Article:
We always feel so much better after a good cry. How about you? Katie & Evee
I lay in the sun, and saw a spider. It was a tiny smudge against the blue. Long, desperate webs trailed from its body like a single stitch that bore witness to the little life hurtling through the sky. Rather than fix him in a physical place, this web stitched the spider into my mind. I often come back to him.
Now is the season, the time of the year towards the end of January and the beginning of February, that I get catapulted from a time of bith celebrations, into the furnace of grief – to go back through the smithing process again, for refinement.
I've not really been one to ever let myself be overly emotional about relationships, so it wouldn't make sense for me to barrel full-force into oversized valentines day cards, stuffed bears carrying hearts and triumphantly pull out and a box of chocolates and say THIS IS IT. THIS IS THE ONE.
You are doing so well. Continue to lead with love. Love is not unforgiving, it expects slip ups. Those are the moments we should fill ourselves, and others, with more love and gratitude.
A thought provoking and beautiful piece from our friend from the Instagram family. Head over to Lynn's Instagram page for beautiful art inspired by grief.
As a little girl I loved doing things for my mother. Whether I gave her a drawing, a homemade gift, or a surprise breakfast, she would tell me I was so sweet and thoughtful and clever and artistic and creative and smart and wonderful in every way. And, being the trusting little child that I was, I believed it. (This was long before “self-esteem” was the buzz-word that it is today.)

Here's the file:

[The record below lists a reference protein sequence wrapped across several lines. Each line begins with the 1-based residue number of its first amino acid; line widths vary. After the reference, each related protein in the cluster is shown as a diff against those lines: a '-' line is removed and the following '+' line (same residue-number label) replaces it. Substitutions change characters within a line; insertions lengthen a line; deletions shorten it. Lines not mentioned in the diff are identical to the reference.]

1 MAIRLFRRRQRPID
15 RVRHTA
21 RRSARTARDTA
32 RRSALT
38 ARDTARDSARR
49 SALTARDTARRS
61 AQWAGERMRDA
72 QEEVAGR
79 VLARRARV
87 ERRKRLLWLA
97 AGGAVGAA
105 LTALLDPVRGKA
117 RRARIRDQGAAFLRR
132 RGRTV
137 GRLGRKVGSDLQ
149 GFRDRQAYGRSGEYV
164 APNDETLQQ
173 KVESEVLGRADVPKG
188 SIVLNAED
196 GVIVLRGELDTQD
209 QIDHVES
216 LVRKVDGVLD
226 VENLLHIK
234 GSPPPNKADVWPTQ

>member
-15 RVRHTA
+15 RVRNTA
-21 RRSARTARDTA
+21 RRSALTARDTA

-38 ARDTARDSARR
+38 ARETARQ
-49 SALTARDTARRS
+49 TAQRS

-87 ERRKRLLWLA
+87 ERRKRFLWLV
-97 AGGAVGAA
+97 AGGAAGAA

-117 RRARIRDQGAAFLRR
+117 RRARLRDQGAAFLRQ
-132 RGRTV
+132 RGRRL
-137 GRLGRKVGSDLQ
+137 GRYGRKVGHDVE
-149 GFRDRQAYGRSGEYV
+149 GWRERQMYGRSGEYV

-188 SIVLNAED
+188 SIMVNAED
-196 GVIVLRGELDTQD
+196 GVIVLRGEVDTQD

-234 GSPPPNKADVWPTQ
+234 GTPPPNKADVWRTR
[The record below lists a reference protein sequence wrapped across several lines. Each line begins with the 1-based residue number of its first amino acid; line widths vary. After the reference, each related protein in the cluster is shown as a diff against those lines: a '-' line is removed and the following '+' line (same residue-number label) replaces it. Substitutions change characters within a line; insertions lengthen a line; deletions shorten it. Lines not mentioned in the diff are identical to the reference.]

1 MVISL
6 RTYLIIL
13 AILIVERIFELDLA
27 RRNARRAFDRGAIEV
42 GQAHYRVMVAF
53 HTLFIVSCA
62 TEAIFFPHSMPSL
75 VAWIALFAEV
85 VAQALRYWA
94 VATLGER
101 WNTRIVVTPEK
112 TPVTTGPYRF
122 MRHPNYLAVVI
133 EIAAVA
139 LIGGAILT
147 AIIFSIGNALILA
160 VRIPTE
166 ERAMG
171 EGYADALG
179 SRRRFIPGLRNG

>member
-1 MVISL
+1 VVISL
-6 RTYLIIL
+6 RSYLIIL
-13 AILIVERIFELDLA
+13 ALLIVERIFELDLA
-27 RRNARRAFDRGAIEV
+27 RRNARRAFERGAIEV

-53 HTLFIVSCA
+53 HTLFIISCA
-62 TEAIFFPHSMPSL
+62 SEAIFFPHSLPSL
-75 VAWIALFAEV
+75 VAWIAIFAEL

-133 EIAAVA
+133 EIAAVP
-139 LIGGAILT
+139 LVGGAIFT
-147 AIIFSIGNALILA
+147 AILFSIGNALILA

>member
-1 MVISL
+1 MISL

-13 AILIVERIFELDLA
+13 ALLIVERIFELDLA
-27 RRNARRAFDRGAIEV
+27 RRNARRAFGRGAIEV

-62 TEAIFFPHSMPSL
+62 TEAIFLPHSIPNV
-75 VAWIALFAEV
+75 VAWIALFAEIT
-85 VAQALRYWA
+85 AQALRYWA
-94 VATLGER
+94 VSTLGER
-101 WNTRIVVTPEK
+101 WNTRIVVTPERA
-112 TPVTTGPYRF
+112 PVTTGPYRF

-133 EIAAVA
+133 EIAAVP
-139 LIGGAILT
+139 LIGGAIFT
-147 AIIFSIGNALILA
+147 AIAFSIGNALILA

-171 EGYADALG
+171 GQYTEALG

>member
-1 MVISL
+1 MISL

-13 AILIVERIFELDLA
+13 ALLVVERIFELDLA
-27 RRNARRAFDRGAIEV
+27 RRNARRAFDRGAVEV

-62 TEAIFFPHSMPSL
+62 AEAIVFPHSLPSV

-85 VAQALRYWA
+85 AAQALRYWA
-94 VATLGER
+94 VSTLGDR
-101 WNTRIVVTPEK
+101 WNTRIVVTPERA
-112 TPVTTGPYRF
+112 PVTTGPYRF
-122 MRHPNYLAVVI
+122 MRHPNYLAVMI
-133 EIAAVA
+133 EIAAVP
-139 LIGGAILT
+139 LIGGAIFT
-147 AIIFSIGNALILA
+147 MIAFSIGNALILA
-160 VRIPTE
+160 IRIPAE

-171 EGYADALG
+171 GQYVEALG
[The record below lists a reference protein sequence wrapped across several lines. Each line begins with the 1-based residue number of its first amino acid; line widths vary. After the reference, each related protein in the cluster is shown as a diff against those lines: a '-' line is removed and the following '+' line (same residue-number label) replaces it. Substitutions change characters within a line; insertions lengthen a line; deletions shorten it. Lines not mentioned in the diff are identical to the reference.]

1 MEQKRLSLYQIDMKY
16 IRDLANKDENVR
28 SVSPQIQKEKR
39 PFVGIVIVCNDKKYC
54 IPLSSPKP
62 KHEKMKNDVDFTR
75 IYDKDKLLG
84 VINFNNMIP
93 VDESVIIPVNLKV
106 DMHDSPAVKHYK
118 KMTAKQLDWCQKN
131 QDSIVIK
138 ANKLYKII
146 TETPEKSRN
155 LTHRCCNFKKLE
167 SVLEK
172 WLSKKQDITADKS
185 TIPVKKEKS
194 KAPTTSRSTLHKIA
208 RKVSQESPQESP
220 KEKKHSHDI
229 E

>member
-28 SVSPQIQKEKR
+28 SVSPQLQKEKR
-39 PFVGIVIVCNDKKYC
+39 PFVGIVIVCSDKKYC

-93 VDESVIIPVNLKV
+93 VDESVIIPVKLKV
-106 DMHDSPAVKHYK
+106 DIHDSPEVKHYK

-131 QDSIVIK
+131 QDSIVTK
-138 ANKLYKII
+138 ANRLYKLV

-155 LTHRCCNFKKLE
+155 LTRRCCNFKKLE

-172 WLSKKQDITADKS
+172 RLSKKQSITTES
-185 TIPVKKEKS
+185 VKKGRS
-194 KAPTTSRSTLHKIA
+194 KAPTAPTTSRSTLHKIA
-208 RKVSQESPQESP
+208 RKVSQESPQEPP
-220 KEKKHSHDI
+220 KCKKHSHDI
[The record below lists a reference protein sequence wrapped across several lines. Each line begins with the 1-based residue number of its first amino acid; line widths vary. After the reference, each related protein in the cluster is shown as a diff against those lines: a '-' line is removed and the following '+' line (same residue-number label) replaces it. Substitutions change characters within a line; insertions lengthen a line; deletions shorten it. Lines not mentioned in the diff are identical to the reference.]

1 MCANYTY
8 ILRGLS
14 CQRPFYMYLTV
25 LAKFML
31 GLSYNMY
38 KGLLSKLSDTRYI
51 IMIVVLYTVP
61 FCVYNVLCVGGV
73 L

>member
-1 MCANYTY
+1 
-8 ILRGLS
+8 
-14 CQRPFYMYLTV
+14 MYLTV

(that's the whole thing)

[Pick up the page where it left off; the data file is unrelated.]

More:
I know it seems that this pandemic will never end, particularly as it follows us into a new year. But please know that you are not alone in your struggle, and this will pass. You will see that there are so many reasons to live.
There’s a small scar above my left eye, a keepsake from the time my sister and I tried to dig our way to China. I don’t remember the exact thought process that led to this bold venture, but since I was 5 and she was 13, I’m sure our reasoning was perfectly sound. I’m also sure that living in southeastern Idaho played a role in the decision because 1) We had nothing else going on, and 2) Local authorities hadn’t yet enacted any laws against minors procuring gardening shovels, ladders, and gas lanterns, and 3) There were plenty of other kids around who were eager to help (probably because we promised them fields of free fortune cookies upon job completion).
I see a girl who got through a difficult year of her life. It was nothing like the worst, but it was nothing like the easiest. I see a girl who has been hurt, who has healed, and who looks to the future with bright eyes. I see a girl who is not perfect, who makes a plethora of mistakes, who has a library of stories and someone who keeps on trying, no matter what.